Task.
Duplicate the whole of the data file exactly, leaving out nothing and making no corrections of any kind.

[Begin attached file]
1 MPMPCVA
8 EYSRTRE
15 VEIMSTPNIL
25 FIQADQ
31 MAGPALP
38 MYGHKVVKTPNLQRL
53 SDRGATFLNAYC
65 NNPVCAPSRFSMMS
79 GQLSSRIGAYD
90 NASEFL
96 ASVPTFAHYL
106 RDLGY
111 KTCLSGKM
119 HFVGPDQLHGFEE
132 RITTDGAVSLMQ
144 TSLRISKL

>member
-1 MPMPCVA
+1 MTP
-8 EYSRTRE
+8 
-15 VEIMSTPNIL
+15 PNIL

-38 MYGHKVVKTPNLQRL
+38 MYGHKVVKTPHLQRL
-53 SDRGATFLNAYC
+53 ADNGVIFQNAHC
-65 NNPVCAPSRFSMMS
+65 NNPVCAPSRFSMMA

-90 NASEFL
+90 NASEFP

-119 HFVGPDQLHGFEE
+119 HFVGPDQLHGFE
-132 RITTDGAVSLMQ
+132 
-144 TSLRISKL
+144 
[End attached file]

1 MPMPCVA
8 EYSRTRE
15 VEIMSTPNIL
25 FIQADQ
31 MAGPALP
38 MYGHKVVKTPNLQRL
53 SDRGATFLNAYC
65 NNPVCAPSRFSMMS
79 GQLSSRIGAYD
90 NASEFL
96 ASVPTFAHYL
106 RDLGY
111 KTCLSGKM
119 HFVGPDQLHGFEE
132 RITTDGAVSLMQ
144 TSLRISKL

>member
-1 MPMPCVA
+1 MTP
-8 EYSRTRE
+8 
-15 VEIMSTPNIL
+15 PNIL

-38 MYGHKVVKTPNLQRL
+38 MYGHKVVKTPHLQRL
-53 SDRGATFLNAYC
+53 ADNGVIFQNAHC
-65 NNPVCAPSRFSMMS
+65 NNPVCAPSRFSMMA

-90 NASEFL
+90 NASEFP

-119 HFVGPDQLHGFEE
+119 HFVGPDQLHGFE
-132 RITTDGAVSLMQ
+132 
-144 TSLRISKL
+144 